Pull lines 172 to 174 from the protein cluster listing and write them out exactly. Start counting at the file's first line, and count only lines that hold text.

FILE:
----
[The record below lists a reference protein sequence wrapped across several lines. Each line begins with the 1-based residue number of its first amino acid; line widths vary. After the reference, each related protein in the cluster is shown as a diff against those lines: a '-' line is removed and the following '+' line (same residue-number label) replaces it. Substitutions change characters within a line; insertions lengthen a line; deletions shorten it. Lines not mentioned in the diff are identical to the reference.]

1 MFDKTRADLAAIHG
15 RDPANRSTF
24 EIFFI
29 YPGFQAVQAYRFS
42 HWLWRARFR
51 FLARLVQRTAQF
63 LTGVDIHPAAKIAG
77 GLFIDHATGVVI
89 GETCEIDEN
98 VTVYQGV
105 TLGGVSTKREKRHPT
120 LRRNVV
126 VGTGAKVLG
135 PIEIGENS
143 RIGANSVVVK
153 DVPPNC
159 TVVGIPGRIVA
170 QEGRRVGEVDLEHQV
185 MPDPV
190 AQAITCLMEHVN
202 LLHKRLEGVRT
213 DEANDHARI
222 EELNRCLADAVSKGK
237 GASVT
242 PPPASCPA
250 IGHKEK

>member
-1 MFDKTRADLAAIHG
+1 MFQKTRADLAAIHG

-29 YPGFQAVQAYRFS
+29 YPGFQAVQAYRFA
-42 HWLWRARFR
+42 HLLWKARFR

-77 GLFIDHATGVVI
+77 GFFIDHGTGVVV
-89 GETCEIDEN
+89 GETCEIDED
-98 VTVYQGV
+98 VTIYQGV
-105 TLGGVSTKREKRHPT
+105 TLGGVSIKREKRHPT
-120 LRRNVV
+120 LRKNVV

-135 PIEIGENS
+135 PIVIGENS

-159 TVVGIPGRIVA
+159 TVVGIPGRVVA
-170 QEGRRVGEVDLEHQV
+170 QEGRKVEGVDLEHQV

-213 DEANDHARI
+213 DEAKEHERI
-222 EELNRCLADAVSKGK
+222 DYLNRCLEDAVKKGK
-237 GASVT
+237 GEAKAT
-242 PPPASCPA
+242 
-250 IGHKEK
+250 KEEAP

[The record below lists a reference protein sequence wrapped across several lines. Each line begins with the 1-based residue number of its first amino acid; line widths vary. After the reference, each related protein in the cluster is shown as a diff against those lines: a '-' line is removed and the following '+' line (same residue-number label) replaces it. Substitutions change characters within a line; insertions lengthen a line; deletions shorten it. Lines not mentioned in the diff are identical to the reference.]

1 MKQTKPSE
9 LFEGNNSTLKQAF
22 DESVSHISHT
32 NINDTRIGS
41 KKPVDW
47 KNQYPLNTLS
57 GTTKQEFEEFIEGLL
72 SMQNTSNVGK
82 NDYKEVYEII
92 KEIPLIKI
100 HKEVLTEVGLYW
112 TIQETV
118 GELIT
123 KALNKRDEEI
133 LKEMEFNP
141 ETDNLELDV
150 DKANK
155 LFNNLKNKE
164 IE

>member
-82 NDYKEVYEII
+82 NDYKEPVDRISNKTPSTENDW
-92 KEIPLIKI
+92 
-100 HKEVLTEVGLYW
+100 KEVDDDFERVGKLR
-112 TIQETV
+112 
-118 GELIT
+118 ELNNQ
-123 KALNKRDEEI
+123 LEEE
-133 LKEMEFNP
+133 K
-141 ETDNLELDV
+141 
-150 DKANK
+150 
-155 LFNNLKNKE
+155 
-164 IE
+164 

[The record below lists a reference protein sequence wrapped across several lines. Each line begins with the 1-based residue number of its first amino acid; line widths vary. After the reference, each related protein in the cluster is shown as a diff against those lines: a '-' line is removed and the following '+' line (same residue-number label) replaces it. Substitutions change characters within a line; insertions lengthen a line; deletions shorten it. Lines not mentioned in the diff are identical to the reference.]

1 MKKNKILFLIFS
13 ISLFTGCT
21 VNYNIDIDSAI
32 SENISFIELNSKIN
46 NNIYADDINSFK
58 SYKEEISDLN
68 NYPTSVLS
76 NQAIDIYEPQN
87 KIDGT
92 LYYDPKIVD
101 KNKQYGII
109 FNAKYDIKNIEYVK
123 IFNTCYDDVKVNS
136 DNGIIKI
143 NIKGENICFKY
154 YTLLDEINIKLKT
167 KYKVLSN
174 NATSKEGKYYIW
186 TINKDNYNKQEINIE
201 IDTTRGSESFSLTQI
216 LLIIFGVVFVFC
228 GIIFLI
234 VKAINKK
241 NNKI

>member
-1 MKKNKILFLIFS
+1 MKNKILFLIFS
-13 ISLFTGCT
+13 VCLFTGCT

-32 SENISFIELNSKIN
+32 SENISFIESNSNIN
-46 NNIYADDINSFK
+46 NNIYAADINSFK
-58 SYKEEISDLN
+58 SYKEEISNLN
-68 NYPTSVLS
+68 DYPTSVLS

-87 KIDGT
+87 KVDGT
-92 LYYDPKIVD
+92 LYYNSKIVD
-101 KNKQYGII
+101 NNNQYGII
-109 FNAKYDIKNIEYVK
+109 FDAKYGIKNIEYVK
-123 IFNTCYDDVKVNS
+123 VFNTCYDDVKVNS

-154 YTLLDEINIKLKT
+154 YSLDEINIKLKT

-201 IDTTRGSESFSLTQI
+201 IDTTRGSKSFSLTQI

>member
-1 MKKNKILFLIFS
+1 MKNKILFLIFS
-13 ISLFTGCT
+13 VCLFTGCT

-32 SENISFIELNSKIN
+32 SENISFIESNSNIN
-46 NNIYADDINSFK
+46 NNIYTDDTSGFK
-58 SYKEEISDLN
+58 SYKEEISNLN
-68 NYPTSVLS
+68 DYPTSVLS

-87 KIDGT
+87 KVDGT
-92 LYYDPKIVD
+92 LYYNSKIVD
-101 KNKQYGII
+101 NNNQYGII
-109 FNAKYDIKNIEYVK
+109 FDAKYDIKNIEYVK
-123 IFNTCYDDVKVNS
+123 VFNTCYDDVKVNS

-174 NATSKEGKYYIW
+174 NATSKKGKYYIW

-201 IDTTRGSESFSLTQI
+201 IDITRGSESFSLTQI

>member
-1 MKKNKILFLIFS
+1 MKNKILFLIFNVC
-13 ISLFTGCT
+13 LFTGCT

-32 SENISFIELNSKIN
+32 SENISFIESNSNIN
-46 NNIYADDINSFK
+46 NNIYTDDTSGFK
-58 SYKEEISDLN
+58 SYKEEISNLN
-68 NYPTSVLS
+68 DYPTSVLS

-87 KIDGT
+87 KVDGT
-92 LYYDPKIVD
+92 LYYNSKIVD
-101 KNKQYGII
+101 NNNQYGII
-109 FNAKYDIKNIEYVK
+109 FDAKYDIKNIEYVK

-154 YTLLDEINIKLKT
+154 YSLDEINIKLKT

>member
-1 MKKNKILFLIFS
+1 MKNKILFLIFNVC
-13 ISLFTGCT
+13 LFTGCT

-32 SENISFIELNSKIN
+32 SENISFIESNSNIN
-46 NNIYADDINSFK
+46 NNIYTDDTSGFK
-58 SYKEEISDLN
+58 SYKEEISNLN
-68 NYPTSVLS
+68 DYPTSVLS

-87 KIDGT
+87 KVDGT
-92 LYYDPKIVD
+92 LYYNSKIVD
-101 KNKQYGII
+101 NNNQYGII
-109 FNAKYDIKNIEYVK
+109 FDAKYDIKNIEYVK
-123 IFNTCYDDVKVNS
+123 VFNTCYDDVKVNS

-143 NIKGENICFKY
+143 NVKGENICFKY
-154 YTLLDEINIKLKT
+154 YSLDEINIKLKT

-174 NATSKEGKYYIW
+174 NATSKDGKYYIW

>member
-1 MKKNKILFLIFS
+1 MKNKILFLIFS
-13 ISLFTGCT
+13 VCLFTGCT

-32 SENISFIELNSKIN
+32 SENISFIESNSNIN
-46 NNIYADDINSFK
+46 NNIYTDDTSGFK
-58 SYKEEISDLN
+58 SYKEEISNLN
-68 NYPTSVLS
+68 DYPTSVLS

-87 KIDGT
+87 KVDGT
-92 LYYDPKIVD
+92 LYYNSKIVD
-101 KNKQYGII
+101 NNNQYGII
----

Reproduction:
+92 LYYNSKIVD
-101 KNKQYGII
+101 NNNQYGII